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Illustration: Aïda Amer/Axios

President-elect Joe Biden will likely start with a "skeleton staff" in the West Wing to keep him healthy after the Trump administration's cavalier approach to the coronavirus, a White House support staffer familiar with the transition plans told Axios.

Why it matters: The incoming president, at 78, is in a high-risk group and already careful to mask up. President Trump and numerous staffers have flouted safety protocols and caught COVID-19, meaning there will have to be some sort of deep cleaning for the White House residence and offices before the new team moves in.

The support staffer said the White House is expected to be a “ghost town” immediately after Biden’s inauguration next month. Many staffers will work remotely or next door in the Eisenhower Executive Office Building.

  • If tradition holds, Biden would spend at least the night before inauguration at Blair House, the presidential guest house just across Pennsylvania Avenue.
  • Harry Truman lived and worked there from 1948 to 1952 while the White House was being renovated.
  • Biden spokespeople declined to comment, but aides have noted that they worked remotely throughout the campaign and during the transition.

Biden allies know coronavirus numbers are going to be much worse come January.

  • The president-elect has already said he will try to fight back by asking Americans to wear masks for his first 100 days in office and ordering masks be worn in federal buildings, airplanes and buses.
  • When he presented his medical team on Tuesday, Biden also announced his goal to vaccinate 100 million Americans during the same three-month period.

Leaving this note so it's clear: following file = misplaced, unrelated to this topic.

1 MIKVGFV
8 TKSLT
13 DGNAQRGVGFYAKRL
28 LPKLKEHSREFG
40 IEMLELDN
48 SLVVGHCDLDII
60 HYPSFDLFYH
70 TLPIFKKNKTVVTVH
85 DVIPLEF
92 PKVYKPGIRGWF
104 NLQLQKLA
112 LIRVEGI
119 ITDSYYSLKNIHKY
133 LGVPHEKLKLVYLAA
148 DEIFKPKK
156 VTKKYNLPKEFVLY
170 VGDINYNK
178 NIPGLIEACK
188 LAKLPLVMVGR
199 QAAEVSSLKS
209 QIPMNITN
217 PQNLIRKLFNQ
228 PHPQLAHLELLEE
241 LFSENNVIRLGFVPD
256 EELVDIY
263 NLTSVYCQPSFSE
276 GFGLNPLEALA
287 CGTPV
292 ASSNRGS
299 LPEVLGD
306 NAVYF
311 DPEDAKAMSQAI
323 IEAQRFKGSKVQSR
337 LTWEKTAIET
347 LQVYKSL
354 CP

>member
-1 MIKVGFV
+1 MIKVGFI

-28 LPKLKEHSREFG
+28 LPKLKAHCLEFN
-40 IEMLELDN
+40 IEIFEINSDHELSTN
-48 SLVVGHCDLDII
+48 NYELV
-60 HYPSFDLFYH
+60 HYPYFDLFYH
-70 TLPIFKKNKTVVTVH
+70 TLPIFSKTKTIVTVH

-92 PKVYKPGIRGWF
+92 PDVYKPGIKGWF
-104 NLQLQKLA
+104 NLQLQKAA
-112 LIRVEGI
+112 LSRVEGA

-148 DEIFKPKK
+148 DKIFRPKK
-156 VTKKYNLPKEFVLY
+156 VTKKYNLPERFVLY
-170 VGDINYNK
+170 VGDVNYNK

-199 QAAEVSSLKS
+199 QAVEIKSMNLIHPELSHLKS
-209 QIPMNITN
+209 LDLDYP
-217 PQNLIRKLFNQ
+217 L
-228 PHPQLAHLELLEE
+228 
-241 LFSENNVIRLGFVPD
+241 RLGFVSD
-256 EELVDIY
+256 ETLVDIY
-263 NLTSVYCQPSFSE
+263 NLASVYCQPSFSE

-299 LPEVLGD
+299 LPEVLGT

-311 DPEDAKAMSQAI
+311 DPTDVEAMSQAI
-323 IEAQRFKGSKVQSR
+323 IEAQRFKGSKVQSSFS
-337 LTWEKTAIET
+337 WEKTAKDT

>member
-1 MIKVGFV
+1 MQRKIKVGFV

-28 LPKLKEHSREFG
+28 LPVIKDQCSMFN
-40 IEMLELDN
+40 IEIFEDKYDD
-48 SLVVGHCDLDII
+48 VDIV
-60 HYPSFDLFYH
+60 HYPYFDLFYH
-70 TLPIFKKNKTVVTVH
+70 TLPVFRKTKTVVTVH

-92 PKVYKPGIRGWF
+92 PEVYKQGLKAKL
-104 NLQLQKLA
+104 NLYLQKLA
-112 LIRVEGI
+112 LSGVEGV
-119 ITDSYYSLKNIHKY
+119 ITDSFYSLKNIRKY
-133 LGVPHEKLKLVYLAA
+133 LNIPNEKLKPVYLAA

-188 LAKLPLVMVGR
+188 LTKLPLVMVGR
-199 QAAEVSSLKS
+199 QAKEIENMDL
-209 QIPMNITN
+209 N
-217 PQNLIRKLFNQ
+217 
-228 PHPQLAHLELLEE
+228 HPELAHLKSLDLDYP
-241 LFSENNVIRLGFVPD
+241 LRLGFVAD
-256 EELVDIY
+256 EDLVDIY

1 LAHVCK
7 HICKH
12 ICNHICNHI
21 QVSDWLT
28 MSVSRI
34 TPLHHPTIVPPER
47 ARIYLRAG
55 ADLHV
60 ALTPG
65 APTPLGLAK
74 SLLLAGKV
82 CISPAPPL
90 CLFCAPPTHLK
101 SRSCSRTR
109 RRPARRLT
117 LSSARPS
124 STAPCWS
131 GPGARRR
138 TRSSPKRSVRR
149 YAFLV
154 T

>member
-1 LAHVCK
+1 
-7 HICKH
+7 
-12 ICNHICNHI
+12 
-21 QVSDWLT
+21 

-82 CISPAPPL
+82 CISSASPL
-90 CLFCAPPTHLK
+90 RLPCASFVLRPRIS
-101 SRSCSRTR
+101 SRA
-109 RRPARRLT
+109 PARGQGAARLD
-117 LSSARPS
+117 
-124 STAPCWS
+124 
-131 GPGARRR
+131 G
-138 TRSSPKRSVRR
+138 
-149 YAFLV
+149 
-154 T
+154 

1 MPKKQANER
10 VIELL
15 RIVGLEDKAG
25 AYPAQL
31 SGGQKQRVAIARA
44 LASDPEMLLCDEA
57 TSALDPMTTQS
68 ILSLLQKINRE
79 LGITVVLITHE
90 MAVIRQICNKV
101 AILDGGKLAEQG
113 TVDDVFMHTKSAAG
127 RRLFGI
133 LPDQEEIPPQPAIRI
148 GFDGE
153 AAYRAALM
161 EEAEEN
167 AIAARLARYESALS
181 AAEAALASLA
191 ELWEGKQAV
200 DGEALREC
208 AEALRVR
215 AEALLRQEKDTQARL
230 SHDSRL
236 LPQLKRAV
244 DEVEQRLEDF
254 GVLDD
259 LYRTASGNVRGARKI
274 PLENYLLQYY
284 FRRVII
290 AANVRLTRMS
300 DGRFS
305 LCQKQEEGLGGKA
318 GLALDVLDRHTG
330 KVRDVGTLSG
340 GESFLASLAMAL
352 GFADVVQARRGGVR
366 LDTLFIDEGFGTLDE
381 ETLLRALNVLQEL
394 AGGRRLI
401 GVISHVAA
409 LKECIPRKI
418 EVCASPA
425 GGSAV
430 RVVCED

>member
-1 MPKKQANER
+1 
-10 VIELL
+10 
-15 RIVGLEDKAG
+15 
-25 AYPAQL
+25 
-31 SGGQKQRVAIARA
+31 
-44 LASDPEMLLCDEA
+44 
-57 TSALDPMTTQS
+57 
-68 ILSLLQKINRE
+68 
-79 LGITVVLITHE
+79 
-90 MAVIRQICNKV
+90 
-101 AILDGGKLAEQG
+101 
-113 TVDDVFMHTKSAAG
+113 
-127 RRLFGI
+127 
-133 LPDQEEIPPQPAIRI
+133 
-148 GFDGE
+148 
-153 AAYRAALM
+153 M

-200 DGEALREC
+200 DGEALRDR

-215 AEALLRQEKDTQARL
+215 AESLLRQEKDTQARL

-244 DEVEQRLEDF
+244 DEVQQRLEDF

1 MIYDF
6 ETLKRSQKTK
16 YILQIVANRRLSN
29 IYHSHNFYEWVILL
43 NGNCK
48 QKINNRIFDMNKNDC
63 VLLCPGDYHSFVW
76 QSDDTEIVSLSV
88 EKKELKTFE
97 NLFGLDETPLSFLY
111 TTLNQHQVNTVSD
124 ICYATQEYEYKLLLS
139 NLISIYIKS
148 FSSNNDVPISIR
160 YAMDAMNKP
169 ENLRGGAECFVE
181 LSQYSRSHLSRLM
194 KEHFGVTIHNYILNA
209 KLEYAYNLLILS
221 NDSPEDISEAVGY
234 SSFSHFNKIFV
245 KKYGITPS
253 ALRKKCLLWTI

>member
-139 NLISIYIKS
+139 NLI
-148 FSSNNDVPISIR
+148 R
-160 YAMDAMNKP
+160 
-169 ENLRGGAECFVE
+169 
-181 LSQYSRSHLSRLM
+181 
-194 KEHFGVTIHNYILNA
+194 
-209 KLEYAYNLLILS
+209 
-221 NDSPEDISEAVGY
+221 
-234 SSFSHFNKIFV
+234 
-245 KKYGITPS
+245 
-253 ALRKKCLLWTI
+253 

Between the lines: While details are still being formalized, the way the Biden-Harris team has operated thus far offers clues as to what to expect next year.

  • When Biden and Vice President-elect Kamala Harris are together for briefings and events, they remain socially distanced, wear masks, and meet with outside experts and officials virtually.
  • Most transition staffers are not working in-person at their D.C. offices, instead conducting business and meetings remotely.
  • And early inauguration plans suggest the team is organizing a pared-down event. Sources involved in the planning tell Axios Biden plans to forgo the traditional inaugural balls and parades because of the coronavirus, and instead intends to celebrate with close family and advisers.

Flashback: The coronavirus pandemic fundamentally changed the election campaign, forcing Biden to skip many traditional retail events and both candidates to sharply curtail their nominating conventions.

  • Trump defiantly held large events, with his supporters defying mask requirements as a form of political protest.

Go deeper

Updated Jan 18, 2021 - Politics & Policy

Coronavirus dashboard

Illustration: Annelise Capossela/Axios

  1. Health: CDC director defends agency's response to pandemic — CDC warns highly transmissible coronavirus variant could become dominant in U.S. in March.
  2. Politics: Empire State Building among hundreds to light up in Biden inauguration coronavirus tribute.
  3. Vaccine: Fauci: 100 million doses in 100 days is "absolutely" doable.
  4. Economy: Unemployment filings explode again.
  5. Tech: Kids' screen time sees a big increase.
Jan 19, 2021 - Health

WHO warns of "catastrophic moral failure" over coronavirus vaccine access

World Health Organization Director-General Tedros Adhanom Ghebreyesus. Photo: Fabrice Coffrini/POOL/AFP via Getty Images

World Health Organization chief Tedros Adhanom Ghebreyesus warned Monday the world is "on the brink of a catastrophic moral failure" because of unequal COVID-19 vaccine distribution.

Why it matters: Tedros noted during an executive session that 39 million vaccine doses had been administered in 49 higher-income countries, while one lowest-income nation had "just 25 doses."

Updated 19 hours ago - Sports

2 tennis players test positive for coronavirus ahead of Australian Open

A tennis player (C) leaves hotel quarantine for a training session in Melbourne on Tuesday. The players to test positive for COVID-19 have not been publicly identified. Photo: William West/AFP via Getty Images

Two tennis players are among seven people involved in the Australian Open to test positive for COVID-19 after arriving in Melbourne, health authorities in the state of Victoria said Tuesday.

Why it matters: Some tennis stars including men's world No. 1 Novak Djokovic had sent a letter demanding Victorian authorities ease strict coronavirus quarantine rules for players ahead of the season-opening tennis major's start on Feb. 8.